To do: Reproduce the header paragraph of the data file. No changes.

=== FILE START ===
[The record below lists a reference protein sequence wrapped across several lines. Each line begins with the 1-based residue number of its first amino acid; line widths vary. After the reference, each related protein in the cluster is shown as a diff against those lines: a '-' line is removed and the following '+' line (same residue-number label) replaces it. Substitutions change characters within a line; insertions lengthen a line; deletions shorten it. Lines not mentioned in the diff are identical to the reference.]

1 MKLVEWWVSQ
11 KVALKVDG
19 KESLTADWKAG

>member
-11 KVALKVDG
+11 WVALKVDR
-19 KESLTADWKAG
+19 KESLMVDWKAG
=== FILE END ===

[The record below lists a reference protein sequence wrapped across several lines. Each line begins with the 1-based residue number of its first amino acid; line widths vary. After the reference, each related protein in the cluster is shown as a diff against those lines: a '-' line is removed and the following '+' line (same residue-number label) replaces it. Substitutions change characters within a line; insertions lengthen a line; deletions shorten it. Lines not mentioned in the diff are identical to the reference.]